What’s For Dinner?

With more than 160 000 eating establishments in Tokyo there’s no excuse for being hungry. It’s simply a matter of finding the right food to suit the occasion.

If you’re in a hurry at lunchtime there are fast food outlets where you can watch while your meal is created. At this stall in Harajuku the chef forms takoyaki –  octopus balls. With a few deft moves of his chopsticks each one is perfectly shaped and steaming hot. Choose your own topping!


You won’t have time for a sit down meal when you’re shopping at Nakamise in Asakusa. Restore your energy levels with some ningyo-yaki, small sweet cakes filled with red bean paste. They’re cooked to order in heated cast iron moulds shaped like miniature people; ningyo-yaki means “baked doll”.


For a simple snack while out walking, you could try some goma-dango cooked over hot coals at a roadside stall, with a chilled cucumber on the side. Would you like some sake with that?

At the end of a day filled with walking and watching, you’ll be looking forward sitting down to a delicious hot meal. Instead of reading the menu at each restaurant check out the window display to see the chef’s specialties.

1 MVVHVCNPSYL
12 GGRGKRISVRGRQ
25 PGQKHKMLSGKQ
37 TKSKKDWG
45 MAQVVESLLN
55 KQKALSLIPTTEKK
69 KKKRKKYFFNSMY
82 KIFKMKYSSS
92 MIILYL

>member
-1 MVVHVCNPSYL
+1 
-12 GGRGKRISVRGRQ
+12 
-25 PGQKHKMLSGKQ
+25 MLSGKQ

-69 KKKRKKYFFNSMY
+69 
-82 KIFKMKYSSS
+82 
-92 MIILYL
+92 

Although these tempting dishes look real, they are actually handmade plastic models – a traditional art form known as sampuru. Even when you know the food is fake, it’s hard to believe when you see the intricate details of each dish.


So what’s for dinner? Let’s have barbecued pork with a crisp green salad, rice and hot miso soup…


and my favourite, Chicken Karaage with steamed greens and rice…


followed by a green tea KitKat for dessert!


Justin Beaver found some fake food too.

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